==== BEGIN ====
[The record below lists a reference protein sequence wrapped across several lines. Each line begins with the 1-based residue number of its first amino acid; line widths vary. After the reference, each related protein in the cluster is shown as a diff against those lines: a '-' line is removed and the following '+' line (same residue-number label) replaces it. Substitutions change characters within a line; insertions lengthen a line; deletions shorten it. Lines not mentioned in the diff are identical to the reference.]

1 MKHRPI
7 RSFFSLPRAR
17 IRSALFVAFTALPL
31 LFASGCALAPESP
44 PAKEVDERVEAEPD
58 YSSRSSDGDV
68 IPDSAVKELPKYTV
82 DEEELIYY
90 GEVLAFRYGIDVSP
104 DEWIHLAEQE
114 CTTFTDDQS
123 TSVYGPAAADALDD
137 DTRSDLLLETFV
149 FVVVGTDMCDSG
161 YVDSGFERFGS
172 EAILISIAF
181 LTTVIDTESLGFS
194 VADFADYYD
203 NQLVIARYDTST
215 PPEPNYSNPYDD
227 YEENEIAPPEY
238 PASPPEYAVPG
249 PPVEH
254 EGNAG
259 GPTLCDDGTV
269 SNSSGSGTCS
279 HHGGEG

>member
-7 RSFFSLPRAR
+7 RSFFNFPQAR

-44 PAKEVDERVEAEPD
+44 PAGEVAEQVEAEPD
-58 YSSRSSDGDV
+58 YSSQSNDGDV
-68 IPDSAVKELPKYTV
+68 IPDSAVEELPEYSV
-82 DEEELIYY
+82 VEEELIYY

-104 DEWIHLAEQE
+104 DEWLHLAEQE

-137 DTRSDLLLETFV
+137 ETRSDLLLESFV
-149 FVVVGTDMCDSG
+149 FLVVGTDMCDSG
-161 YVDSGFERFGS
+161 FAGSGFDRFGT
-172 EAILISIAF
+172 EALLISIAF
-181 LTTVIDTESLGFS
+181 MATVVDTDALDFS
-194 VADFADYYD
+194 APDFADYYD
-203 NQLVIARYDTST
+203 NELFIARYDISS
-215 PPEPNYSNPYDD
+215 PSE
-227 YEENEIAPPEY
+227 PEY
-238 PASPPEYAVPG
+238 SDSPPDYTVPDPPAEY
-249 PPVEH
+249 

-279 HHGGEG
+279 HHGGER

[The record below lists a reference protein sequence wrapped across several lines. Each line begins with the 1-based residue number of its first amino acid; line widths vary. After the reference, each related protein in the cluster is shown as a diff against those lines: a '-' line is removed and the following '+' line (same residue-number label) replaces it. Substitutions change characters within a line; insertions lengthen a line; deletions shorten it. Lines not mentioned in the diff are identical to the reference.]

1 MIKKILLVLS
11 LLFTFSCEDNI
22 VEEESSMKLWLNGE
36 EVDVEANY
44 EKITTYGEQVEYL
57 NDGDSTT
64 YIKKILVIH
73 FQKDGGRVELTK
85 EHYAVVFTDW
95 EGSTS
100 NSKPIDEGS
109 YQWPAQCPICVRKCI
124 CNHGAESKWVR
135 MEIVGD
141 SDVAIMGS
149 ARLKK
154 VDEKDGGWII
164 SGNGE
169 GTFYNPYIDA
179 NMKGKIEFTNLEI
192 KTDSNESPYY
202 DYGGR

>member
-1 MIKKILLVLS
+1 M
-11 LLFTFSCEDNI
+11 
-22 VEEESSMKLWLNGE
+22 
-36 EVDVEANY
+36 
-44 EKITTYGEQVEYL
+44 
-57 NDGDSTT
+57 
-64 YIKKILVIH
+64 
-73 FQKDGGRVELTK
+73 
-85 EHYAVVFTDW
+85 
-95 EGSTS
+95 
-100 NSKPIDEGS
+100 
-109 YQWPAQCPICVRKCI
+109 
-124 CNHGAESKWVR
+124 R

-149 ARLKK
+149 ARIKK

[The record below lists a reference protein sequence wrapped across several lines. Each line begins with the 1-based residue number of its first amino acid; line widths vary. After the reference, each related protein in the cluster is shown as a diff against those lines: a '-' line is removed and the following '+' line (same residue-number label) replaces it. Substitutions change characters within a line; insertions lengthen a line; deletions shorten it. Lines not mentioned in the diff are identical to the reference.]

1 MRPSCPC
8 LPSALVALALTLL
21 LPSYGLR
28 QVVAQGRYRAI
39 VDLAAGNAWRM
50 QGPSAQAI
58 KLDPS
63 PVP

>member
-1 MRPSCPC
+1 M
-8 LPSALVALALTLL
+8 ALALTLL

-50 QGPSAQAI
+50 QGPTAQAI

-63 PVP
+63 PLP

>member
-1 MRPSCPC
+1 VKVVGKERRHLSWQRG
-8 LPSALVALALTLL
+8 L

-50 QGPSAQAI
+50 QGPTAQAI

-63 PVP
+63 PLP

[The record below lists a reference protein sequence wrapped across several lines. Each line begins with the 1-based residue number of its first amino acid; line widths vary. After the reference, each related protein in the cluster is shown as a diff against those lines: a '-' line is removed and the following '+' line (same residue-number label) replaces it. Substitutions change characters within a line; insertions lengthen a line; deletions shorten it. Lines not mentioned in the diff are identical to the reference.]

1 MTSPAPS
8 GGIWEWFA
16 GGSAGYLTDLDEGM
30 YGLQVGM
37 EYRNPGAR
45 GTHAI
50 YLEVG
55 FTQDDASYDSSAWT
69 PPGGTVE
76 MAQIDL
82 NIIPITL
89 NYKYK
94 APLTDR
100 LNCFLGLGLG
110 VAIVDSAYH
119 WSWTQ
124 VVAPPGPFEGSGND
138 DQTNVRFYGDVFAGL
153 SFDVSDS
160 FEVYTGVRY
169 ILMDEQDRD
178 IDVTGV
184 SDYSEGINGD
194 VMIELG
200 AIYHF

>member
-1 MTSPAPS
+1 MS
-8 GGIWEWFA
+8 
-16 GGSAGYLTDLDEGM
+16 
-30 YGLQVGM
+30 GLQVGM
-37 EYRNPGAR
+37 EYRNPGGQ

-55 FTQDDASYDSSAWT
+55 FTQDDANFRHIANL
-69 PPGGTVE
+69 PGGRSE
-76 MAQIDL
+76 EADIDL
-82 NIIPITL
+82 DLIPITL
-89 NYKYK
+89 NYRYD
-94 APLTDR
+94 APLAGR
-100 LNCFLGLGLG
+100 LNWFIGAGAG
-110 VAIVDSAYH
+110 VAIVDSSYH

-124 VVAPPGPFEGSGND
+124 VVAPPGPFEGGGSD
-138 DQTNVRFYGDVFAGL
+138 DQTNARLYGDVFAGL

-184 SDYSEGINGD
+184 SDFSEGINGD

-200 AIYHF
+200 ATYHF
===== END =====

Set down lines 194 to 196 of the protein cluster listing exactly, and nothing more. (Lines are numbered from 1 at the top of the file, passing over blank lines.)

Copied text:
-100 LNCFLGLGLG
+100 LNWFIGAGAG
-110 VAIVDSAYH